Team Members - 2014-2015
I am a third year veterinary student with a passion for the One Health. One of my favorite aspects of our project is its interdisciplinary nature. In addition to working with and learning from other veterinary students and faculty, we also collaborate closely with our colleagues in the medical school, the International Agricultural Development group and various other specialties. This makes for wonderful opportunities to exchange ideas and elevate the quality of our work. The network of support that we maintain here in Davis is mirrored in Sabana Grande, where we work closely with skilled community members who contribute a vast knowledge of animal and human health, agriculture and conservation.
My experiences so far on this project have vastly improved the quality of my education, my professional skills and my level of awareness of One Health concerns in the global arena. I look forward to helping this project progress and seeing where it goes next.
In my third year of veterinary school, I have found myself focusing my time and passion on an approach that a few years ago I didn’t even know existed- One Health! Analyzing the overlap of human, animal and environmental health is fundamental to my contributions to our project. We are continuing our partnership with the community of Sabana Grande to identify and prioritize the health needs of cattle and chicken (valuable sources of food and family income). As one of the Project Directors, I am continuously gaining project management and communication skills that I will carry with me beyond graduation. Working closely on this team has brought me my best friends in vet school, and I am so thankful for the unique responsibilities and opportunities we have sought in this project.
About me: I studied biology at Claremont McKenna College, and completed my senior thesis research in neuroscience. In the past, working in a student-run (human) free clinic, and a (veterinary) small animal hospital in southern California were both integral in my decision to study medicine. Today, our multidisciplinary project in Nicaragua is awakening my interest in global health. I was raised in a bicultural U.S.-Argentine household, and I appreciate the value of immersion in cultures different than my own. Sabana Grande, a beautiful, rural town in Nicaragua hosts unique opportunities for both professional and personal growth. I am excited to continue developing this project in conjunction with my inspirational classmates and partners in Nicaragua!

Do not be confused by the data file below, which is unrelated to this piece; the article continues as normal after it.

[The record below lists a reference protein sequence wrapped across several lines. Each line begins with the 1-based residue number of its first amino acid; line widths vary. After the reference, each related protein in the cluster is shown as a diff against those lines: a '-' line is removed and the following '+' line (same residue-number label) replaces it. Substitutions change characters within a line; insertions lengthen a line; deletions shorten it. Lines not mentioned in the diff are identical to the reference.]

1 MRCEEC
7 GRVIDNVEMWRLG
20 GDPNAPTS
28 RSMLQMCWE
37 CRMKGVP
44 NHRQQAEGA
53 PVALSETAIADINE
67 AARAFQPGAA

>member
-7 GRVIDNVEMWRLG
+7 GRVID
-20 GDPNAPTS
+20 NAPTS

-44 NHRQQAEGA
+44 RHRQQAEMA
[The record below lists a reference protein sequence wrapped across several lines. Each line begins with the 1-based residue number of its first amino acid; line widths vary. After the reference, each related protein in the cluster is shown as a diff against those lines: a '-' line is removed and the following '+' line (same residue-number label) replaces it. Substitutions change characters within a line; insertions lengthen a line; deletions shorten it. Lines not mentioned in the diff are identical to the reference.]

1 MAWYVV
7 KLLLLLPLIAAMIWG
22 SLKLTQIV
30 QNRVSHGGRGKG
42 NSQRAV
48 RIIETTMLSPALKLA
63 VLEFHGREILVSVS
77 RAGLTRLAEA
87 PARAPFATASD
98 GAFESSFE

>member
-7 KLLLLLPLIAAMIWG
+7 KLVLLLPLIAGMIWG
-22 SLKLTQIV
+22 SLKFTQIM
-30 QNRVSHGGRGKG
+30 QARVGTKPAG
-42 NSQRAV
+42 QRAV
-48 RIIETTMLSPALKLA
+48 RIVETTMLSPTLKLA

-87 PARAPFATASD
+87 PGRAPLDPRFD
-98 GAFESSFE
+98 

I am a second year veterinary student with a deep desire to improve animal health as well as human health and livelihoods. I am particularly intrigued with the unique role veterinarians can play at this interface.The interdependence of human, animal, and environmental health was a concept revealed to me during some of my international experiences prior to vet school, but it wasn’t until I was applying to vet school that I heard that idea given the name ‘One Health’. The One Health Nicaragua project has been such a wonderful opportunity to engage with students across disciplines and learn together how to incorporate the philosophy of One Health into international development and our own educations.
About me: I grew up in Vermont and graduated from Middlebury College. I studied biology in college, with a particular focus on ecology and conservation biology. I have worked on numerous ecology research projects from islands in the Gulf of Maine to Kruger National Park in South Africa. After college I worked for a year in a region of Kenya where people, their livestock, and wildlife interacted on a daily basis and were often competing for limited resources. It became very apparent to me that the health all three populations are be intertwined. My desire to solve problems at this interface had led me to the Students for One Health club at UC Davis and this Nicaragua project.